Tietsort praised for horse rescue

Ron Burtz

A Custer man is being praised for traveling to the northern Hills during a recent snowstorm to rescue a blind and pregnant mare who had gotten out of her fence and was stuck in chest-high snow.
After a snow storm in mid-December dumped five feet of snow on her place in a box canyon at 5,200 feet near Central City, Barbara Jean Atchison lost track of the registered quarter horse mare, “Cherokee,” expected to foal in the spring. When finally located some distance from the barn, the mare was on the wrong side of the fence and blocked in by piles of heavy snow.
Atichison said the mare, which went blind for some unknown reason during her first pregnancy, is normally “like a Roomba” robotic vacuum, wandering around the enclosure until she bumps into the fence and then goes off in a different direction. Now, however, the snow was 60 inches deep with even higher drifts and the fences were completely covered with snow.
“I accidentally found her when I was floundering in waist deep snow trying to get hay for (another) horse,” said Atchison.
So she began putting out calls for someone to come with a set of bolt cutters to cut the steel fence panel to free the animal. Among those receiving the distress signal was electrical lineman Noah Tietsort of Custer.
Atchison had gotten to know Tietsort several years earlier when he had expressed interest in an old snowmobile she had for sale, and he had reached out to her several days earlier offering the help of his new mountain snowmobile if she got snowed in.
Tietsort was the only one to respond affirmatively to the distress signal and within three hours he had loaded the snowmobile in the back of his pickup and made the 60-mile trip to Atchison’s half-mile, seven percent grade driveway which was choked with snow.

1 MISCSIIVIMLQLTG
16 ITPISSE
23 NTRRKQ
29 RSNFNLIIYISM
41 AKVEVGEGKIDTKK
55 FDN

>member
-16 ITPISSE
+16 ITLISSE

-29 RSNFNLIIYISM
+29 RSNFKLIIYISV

Even with the powerful snowmobile, Atchison said Tietsort had trouble plowing through the drifts to get to her house, but he made it and went to work cutting the fence to free the horse.
“We cut the fence open, got a rope on the horse and walked her through to the bales,” wrote Atchison in a social media post. “No injuries and didn’t stress herself and stood quietly waiting for hours for help to arrive. The stallion helped and would nicker to her.”
“He’s just the nicest kid,” said Tietsort’s newest fan. “It thrills me that there are still amazing young people and I have immense gratitude for his help.”
With the mare safely in the barn where she remains, Tietsort also helped dig a “huge path” to nearby hay bales so Atchison could get hay to the animals in the days ahead and also located the flock of wild turkeys that hang out there and made sure they were fed. Inside the house he made friends with Bellina, Atchison’s famous turken “house chicken” who is often featured on YouTube. (Look her up!)
Atchison, who owns Blacktail Riding Academy in Spearfish, said she was impressed with how calm Tietsort was around the frightened mare, noting it’s obvious that he knows horses. She said when the foal is born this spring she plans to name it after him.
Atchison was also impressed that Tietsort refused any payment for the rescue, telling her instead that he would rather she send any monetary gift to the mother of his friend who is being treated for cancer.
“Her son/my very good friend, was diagnosed with cancer and they have been all over seeing doctors,” wrote Tietsort, “it would mean a lot to me.”
Tietsort asked her to send donations via the Venmo app to @TammySegelke.
“Decent human being enough?” remarked Atchison.
A bit of comic relief in the aftermath of the drama surrounding the rescue has been provided to Atchison by reading the accounts of some of the TV news stations that picked up the story.
“It’s hilarious,” said Atchison of some of the inaccuracies in reporting on the incident. One station ran a photo of Tietsort with Bellina identifying her as a wild turkey he had rescued. Another showed a photo of Atchison’s stallion, “Pistol,” identifying him as the rescued mare.
She also said numerous people have questioned why she would allow a blind mare to become pregnant again. From prior experience, Atchison said she knows Cherokee is a good and attentive mother who takes good care of her babies.

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